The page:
BACKGROUND AND OBJECTIVES - Sacral amputations above the S2 body often involve increased surgical complexity leading to long-term morbidity. The purpose of this study was to determine whether proximal sacral amputations have substantially higher perioperative morbidity compared with more distal sacral amputations.
METHODS - We evaluated the effect of sacral amputation level on perioperative outcomes within 90 days of surgery. Outcome measures included blood loss, intensive care unit (ICU) and hospital stay, hospital cost, and incidence of a major and minor morbidity. Survival analyses were adjusted for the level of resection and histological appearance.
RESULTS - Thirteen proximal and 14 distal resections were performed. In comparing proximal versus distal resections, median estimated blood loss was 4 L versus 1 L (P < 0.001), ICU stay was 4 days versus 0 days (P = 0.012), hospital stay was 19 days versus 8 days (P = 0.001), hospital cost was 28,800 dollars versus 7,500 dollars (P = 0.003), with one or more major complications in 85% versus 29% (P = 0.011). Survival analysis demonstrated that the sacral resection level did not influence survival (P = 0.936), whereas the type of tumor did influence survival (P = 0.012).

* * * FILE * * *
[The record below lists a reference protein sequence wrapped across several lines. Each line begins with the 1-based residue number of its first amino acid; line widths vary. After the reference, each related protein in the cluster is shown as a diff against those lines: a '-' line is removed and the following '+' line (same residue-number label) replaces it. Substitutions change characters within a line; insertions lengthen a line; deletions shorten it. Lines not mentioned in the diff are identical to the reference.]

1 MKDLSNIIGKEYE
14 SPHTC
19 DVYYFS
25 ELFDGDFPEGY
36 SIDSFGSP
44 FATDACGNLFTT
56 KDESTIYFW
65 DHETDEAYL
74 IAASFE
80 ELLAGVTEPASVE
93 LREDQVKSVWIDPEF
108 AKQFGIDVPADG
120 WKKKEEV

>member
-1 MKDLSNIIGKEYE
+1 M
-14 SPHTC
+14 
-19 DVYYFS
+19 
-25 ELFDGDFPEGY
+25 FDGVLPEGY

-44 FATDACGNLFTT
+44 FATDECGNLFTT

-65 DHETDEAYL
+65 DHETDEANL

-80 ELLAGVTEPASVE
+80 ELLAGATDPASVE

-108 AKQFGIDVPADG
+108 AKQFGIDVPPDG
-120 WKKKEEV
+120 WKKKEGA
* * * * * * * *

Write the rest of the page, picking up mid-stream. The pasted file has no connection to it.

CONCLUSION - Tumor resections above S2 demonstrate increased perioperative morbidity, suggesting that proximal osteotomies be reserved for patients with a realistic cure potential.
2006 Wiley-Liss, Inc.